Source: The Presidency
Title: SA: Motlanthe: Address by the Deputy President of South Africa, at the Ernst & Young strategic growth forum, Cape Town
Chief Executive Officer of Ernst & Young Africa, Ajen Sita;
Minister and Deputy Minister of Trade and Industry;
Ladies and gentlemen.
I am greatly honoured to address the Ernst and Young Africa Strategic Forum hosted in Cape Town, on the African continent for the first time.
Let me take this opportunity to welcome all of you to our country. I trust that you will find South Africa beautiful and its people warm.
The Africa Attractiveness Survey that Ernst and Young undertook and published in 2011 tells an interesting and largely positive story about the investment prospects for the continent.
In summary, the story being told is that Africa is becoming increasingly attractive to international investors. Perceptions are becoming more distinctly positive over the longer-term horizon.
Further, business leaders are planning new developments and expanding existing ones, demonstrating why Africa’s share of new global Foreign Direct Investment projects has steadily improved over the past decade. In fact, capital investments are set to grow, reaching a forecast of US$150b in 2015.
The Survey shows that Africans themselves (ourselves) are leading the growth in investment across the continent, and display an overwhelming confidence about the growth prospects and investment potential of the continent.
This optimism is underlined by a 21% compound growth rate of African investment by Africans from 2003 to 2010 (and in a diverse range of sectors).
South Africa’s own stock of Foreign Direct Investment in Africa increased more than five-fold between 2005 and 2010 from US$3 billion to US$16.6 billion. I am certain that this is a story that we are all familiar with.
It is now commonplace that Africa’s economic performance over the past decade has outstripped performance in any previous period. Current forecasts are that Africa’s economy will grow at about 5.5% as a continent, this year.
The big question is whether this performance can continue and for how long? Some of us can remember that many African countries boomed briefly in the post-colonial era but slowed down drastically during and after the world economic crises of the mid- and late-1970s. Will this happen again?
To answer this question we have to examine the factors that have contributed to Africa’s strong growth performance in recent years?
Africa is an exporter of natural resources and the price of and demand for natural resources have been strongly driven by growth in China, as well as a few other major developing countries.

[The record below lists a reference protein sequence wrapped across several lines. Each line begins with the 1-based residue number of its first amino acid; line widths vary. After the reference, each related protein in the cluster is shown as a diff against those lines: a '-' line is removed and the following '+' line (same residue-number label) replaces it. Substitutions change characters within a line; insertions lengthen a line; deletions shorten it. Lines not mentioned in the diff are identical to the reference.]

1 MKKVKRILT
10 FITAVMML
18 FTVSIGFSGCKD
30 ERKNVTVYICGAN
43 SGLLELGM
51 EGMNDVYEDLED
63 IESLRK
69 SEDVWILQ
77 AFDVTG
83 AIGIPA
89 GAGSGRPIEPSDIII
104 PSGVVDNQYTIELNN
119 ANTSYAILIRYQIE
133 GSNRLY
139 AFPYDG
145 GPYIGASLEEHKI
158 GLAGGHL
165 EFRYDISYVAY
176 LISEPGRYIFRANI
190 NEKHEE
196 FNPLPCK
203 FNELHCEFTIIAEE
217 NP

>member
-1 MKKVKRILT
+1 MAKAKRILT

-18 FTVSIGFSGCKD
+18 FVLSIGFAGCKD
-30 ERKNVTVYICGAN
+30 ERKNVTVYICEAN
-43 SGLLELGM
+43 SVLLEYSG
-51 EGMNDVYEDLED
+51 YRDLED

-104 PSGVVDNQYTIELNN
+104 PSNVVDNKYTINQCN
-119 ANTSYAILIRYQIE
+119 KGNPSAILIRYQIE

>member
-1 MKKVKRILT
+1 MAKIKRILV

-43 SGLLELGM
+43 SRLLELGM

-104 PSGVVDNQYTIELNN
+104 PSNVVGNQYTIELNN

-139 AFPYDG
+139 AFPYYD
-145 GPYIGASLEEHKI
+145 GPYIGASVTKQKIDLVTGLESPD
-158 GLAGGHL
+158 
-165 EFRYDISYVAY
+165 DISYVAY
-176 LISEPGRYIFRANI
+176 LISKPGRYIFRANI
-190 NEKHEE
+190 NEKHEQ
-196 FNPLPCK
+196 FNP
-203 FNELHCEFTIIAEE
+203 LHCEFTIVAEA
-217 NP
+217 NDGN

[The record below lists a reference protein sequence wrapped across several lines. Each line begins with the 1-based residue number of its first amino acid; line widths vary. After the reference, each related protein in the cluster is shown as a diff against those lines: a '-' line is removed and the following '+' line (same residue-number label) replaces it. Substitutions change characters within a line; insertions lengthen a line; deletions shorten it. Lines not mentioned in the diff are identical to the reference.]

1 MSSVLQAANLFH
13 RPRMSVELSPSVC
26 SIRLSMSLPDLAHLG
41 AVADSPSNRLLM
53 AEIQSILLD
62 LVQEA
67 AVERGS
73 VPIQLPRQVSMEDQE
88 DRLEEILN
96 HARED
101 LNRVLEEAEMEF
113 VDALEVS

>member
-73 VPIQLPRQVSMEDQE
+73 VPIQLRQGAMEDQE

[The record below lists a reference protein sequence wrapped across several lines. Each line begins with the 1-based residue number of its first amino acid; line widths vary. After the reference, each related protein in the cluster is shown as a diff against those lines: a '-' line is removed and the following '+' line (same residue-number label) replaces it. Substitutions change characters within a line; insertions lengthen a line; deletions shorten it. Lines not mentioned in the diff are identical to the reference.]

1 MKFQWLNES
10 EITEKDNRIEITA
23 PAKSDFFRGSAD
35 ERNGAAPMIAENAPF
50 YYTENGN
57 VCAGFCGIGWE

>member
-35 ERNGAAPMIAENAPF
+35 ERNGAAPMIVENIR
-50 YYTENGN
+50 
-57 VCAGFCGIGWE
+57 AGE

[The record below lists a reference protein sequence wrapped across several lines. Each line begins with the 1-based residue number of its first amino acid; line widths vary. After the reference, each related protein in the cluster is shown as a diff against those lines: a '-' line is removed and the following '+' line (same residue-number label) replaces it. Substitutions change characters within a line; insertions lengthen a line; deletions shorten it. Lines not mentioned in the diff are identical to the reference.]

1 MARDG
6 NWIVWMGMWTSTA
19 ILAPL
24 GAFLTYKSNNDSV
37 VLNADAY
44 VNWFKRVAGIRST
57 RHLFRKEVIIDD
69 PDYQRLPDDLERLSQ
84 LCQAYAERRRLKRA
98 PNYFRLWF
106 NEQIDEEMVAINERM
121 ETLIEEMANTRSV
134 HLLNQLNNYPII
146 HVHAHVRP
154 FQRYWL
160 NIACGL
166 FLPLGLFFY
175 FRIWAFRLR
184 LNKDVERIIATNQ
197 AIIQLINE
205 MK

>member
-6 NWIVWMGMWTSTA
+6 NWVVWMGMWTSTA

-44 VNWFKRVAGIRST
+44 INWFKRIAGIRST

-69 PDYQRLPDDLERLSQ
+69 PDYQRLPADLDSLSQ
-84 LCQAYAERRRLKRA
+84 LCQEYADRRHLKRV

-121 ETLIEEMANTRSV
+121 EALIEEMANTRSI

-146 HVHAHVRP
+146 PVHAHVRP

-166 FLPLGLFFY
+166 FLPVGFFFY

Secondly, the quality of macro-economic management has improved enormously in Africa as has the quality of economic leadership in African governments.
Finance ministers and central bankers are top class in many African countries today, and their governments take them seriously.
We have learned from poor African performance in the 1970s and 1980s; we have learned from the crises in Latin America in the 1980s and 1990s; we have learned from the Asian crisis and we are now learning from the European crisis.
We should remember that during the world financial crisis in 2009, when the rich economies of the North were, on average, shrinking at about two percent, sub-Saharan Africa was still growing at about three and a half percent on average.
One of the most important reasons for this sustained growth was that debt levels were low in Africa. The other key macroeconomic variables were within reasonable levels too.
It is true that the debt relief programmes of the past decade helped to some degree. But they were accompanied by outstanding domestic economic management.
We should not forget that a significant part of the African growth story is about rising domestic consumption. This shows that growth is not entirely unbalanced and not purely dependent on resource exports.
Thirdly, contributing to the improved economic performance in Africa is the emergence of accountable and democratic governments. Since the end of the Cold War, democratic and accountable governments have been proliferating.
In the past year we have seen some African countries experience social upheavals because of the need to bring about democracy and political stability.
This is part of a continuing trend in Africa that began to take off in the early 1990s. Accountable governments mean better management, greater transparency, less corruption and greater responsiveness to the needs of ordinary citizens. This is how the foundation for sustainable, long term growth is being built in Africa.
And, yet, Africa still receives less than five percent of foreign investment inflows. It seems that the African growth story has not yet been fully understood.
We are labouring under the burden of our preconceptions. Many investors will view Africa as being a more challenging place to do business in than other emerging market regions; this despite the fact that in the World Bank’s most recent Ease of Doing Business rankings, 14 African countries ranked ahead of Russia, 16 ahead of Brazil and 17 ahead of India.
We hope that this forum will serve to increase the understanding of investors about the countless opportunities that obtain in Africa.
Similarly, Africa is often perceived as being inherently corrupt. While corruption no doubt remains a big challenge in Africa, 13 African countries rank higher than India, and a staggering 35 higher than Russia, in Transparency International’s Corruption Perception Index.
Indeed times are a-changing, and this remarkable turn of events on the question of corruption in Africa should be seen as a positive sign that Africa has turned the corner and from here on Africa can only be on the up and up.